“Appreciation” is often used to describe something that increases in value, such as a piece of real estate.
Property values may go up over time due to a number of factors, including inflation, market fluctuations, and overall cost of living. Or maybe you’re adding value either by improving the property (i.e. finding the “highest and best use”) or by increasing cash flow and decreasing expenses (for example, separating the utilities so the tenant can pay them directly).
Another way real estate can increase in value is from a change in financing terms, like a refinance that lowers the interest rate or shortens the term on the mortgage. This happens often in commercial real estate, where an increase in cash flow raises the value of the property, allowing the property owner to refinance.
But what about other types of investing, like real estate notes? How do notes rise in value?
Related: 5 Areas to Study to Know if You Bought a Good Real Estate Note Deal
Phantom appreciation is really just a made up term to describe when a note rises in value. Notes are much different than real estate because note values, especially the UPB (or unpaid principal balance), are usually going down over time (unless it’s an interest-only loan) as long as the P+I (principal and interest) payment is being paid by the borrower. In other words, the amount borrowed on a mortgage rarely goes up.
That said, there are a couple of scenarios where you’ll see some appreciation.
3 Ways Your Real Estate Notes Can Rise in Value
1. Pay History
Pay history has a large impact on the value of your note. If the note is a re-performing note, meaning that it was once delinquent but is now back on track, that positive change can make the asset more valuable. Once a re-performing asset hits certain milestones—like 12 months, 18 months, 24 months, etc.—it becomes more and more valuable because a potential note buyer sees the asset as being more consistent with a better likelihood of continued payments.
I remember how shocked I was when I first found out that a newly originated mortgage could sell for more than the UPB (i.e. $100,000 loan could sell for $103,000-$105,000) if the borrower is an A+ candidate with a strong likelihood to pay consistently and to pay a high amount of interest over time.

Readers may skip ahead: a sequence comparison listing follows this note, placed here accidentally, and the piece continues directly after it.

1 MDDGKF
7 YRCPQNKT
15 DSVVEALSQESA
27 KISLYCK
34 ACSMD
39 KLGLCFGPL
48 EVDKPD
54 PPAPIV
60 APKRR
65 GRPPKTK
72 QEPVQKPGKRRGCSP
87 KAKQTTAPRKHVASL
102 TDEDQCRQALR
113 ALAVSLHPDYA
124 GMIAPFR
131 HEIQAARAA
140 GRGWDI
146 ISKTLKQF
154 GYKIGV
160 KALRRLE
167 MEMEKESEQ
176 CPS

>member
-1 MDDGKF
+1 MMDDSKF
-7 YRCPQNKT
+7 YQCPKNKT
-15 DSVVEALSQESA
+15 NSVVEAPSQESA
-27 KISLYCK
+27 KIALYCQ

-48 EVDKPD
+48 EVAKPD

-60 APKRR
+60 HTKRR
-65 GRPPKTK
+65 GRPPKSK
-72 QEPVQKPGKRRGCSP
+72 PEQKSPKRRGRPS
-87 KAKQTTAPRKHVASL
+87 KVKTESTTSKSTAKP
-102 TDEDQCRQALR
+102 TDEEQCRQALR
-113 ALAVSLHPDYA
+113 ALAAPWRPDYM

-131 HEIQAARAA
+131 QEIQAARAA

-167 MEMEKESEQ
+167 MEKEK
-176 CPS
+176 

For example, I once paid $70,000 for a house where I mortgaged $63,000 at 6.5% for 30 years. If I made all 360 of my P+I payments of $398.20, that would total $143,352 paid over the life of the mortgage, and the total interest paid on that $63,000 loan would be a whopping $80,352.
If an investor had come in and bought this loan for 105% of its UPB 18 months after I started making payments on it (showing a solid pay history), that note buyer would still be getting a nice yield of over 6% over 28.5 years. The point here is that a solid pay history equates to low risk, which makes the loan an attractive investment.
So, what could this mean for a note investor who bought a re-performing note at a discount? The note investor may be able to collect payments on the note for a year or two (collecting payments over time is also known as “seasoning” the note) and then sell the now-seasoned note for close to the same or even more money. And don’t forget that since most mortgage amortization schedules are front-end loaded with interest, the principal balance decreases very little in the first years of the mortgage. How cool is that?
2. Changing Real Estate Market
The second big way one encounters phantom appreciation is from a rising real estate market. It actually takes a down real estate market at first to create this scenario since note values are in direct correlation to real estate values. So, when real estate values drop, notes are cheaper.
Generally, notes that are covered by equity in the property are perceived as less risky and therefore more valuable. So if, for example, you buy a note that’s not fully covered by equity at a discount in a down cycle , the investor is taking on a little more risk. But be patient and wait for the market to come back up because, as John F. Kennedy once said in reference to an improving economy, “A rising tide lifts all the boats.”
In other words, when the real estate market goes back up and your performing note is now fully-backed by equity, your note is worth more.
3. Cash Outs
Besides selling your asset after it increases in value, you can occasionally enjoy a higher yield due to the borrower paying off the loan early. This is known as “cashing out” a note.
Cash outs are more common when the economy is improving, unemployment is low, or real estate values are increasing because these factors make it more likely that borrowers will have the means and desire to refinance out of their previous loan.
Related: The Beginner’s Guide to Building Wealth With Private Notes
The sooner a note investor cashes out of a note, the higher the yield on their investment. Take it a step further by doing this inside your self-directed IRA account, and you’ll avoid or defer taxes too.
So, to all the note investors on BiggerPockets—have you experienced any or all of these “phantom appreciation” scenarios?
Better yet, what was your favorite note deal? Share your story below!
Note By BiggerPockets: These are opinions written by the author and do not necessarily represent the opinions of BiggerPockets.